Despite the overwhelmingly superior British firepower, the Bismarck refused to surrender and continued to fire back until its last operational gun was silenced. Hundreds of German sailors were killed as the ship was turned into a blazing wreck. Just after 10:30 am, with its magazines exploding and fires raging out of control, the mighty Bismarck slipped beneath the waves and sank with most of its crew.

Out of a crew of over 2,200 men, only 116 survived the sinking. The Bismarck‘s captain, Ernst Lindemann, and Admiral Lütjens were among the dead.

Significance and Legacy

The sinking of the Bismarck was a major victory for the Royal Navy and a huge boost to British morale after the loss of the Hood. It demonstrated the vulnerability of even the most powerful battleships to air attack and marked a turning point in naval warfare. The age of the battleship as the dominant naval weapon was coming to an end, and the aircraft carrier would soon reign supreme.

For Germany, the loss of the Bismarck was a significant blow to the prestige and morale of the Kriegsmarine. It shattered the myth of German naval invincibility and forced a major reassessment of German naval strategy. Plans for further surface raiding missions by battleships were abandoned, and the focus shifted to the U-boat campaign.

The Bismarck‘s sinking also had a profound psychological impact on both sides. For the British, it was a much-needed victory that helped erase the shame of the loss of the Hood and proved that the Royal Navy was still a force to be reckoned with. For the Germans, it was a stunning defeat that shook their confidence and forced them to confront the reality of British naval superiority.

In the end, the Bismarck‘s story is one of hubris, courage, and tragedy. It was a marvel of naval engineering and a symbol of German military might, but its brief and spectacular career ended in a catastrophic defeat that foreshadowed the eventual Allied victory in the Battle of the Atlantic.

Data and Statistics

Specification Bismarck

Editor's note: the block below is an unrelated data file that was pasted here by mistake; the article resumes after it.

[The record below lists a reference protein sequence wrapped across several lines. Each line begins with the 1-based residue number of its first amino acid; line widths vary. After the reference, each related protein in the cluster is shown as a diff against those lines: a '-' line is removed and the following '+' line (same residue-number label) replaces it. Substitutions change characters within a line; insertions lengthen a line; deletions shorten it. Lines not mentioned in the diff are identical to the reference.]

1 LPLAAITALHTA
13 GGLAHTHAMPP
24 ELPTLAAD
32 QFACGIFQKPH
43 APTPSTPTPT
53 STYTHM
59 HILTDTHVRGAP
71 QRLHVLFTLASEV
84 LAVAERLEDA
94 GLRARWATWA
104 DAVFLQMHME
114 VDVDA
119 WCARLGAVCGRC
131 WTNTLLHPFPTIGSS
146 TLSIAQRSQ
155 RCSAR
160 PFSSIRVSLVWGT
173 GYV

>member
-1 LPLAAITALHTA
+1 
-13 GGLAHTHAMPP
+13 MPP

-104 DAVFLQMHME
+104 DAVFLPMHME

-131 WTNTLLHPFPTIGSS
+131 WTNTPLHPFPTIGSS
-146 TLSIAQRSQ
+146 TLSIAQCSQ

Length 823 ft 6 in (251.0 m)
Beam 118 ft 1 in (36.0 m)
Draft 31 ft 2 in (9.5 m)
Displacement 50,900 long tons (51,700 t)
Propulsion 3 Blohm & Voss geared steam turbines, 12 Wagner boilers, 3 propellers
Speed 30.01 knots (55.58 km/h; 34.53 mph)
Range 8,870 nmi (16,430 km; 10,210 mi) at 19 knots (35 km/h; 22 mph)
Complement 103 officers, 1,962 enlisted men
Armament 8 × 15 in (380 mm) SK C/34 guns, 12 × 5.9 in (150 mm) SK C/28 guns, 16 × 4.1 in (100 mm) SK C/33 guns, 16 × 37 mm SK C/30 guns, 12 × 20 mm FlaK 30 guns
Armor Belt: 12.6 in (320 mm), Deck: 4.7-7.9 in (120-200 mm), Turrets: 14.2 in (360 mm), Conning tower: 13.8 in (350 mm)

(Data from Gröner 1990, pp. 33-35)

Crew Casualties

  • German casualties: over 2,000 killed
  • British casualties (HMS Hood): 1,415 killed
  • British casualties (other ships): approx. 10 killed

Sources and Further Reading

  • Bercuson, David J., and Holger H. Herwig. The Destruction of the Bismarck. Overlook Press, 2003.
  • Garzke, William H., and Robert O. Dulin. Battleships: Axis and Neutral Battleships in World War II. Naval Institute Press, 1985.
  • Grützner, Jens. Kapitän zur See Ernst Lindemann: Der Bismarck-Kommandant – Eine Biographie. VDM Heinz Nickel, 2010.
  • Kennedy, Ludovic. Pursuit: The Chase and Sinking of the Bismarck. William Collins Sons & Co Ltd, 1974.
  • Mulligan, Timothy P. Neither Sharks Nor Wolves: The Men of Nazi Germany‘s U-Boat Arm, 1939-1945. Naval Institute Press, 1999.
  • Range, Clemens. Die Ritterkreuzträger der Kriegsmarine. Motorbuch Verlag, 1974.
  • Zetterling, Niklas & Tamelander, Michael. Tirpitz: The Life and Death of Germany‘s Last Super Battleship.Casemate Publishers, 2009.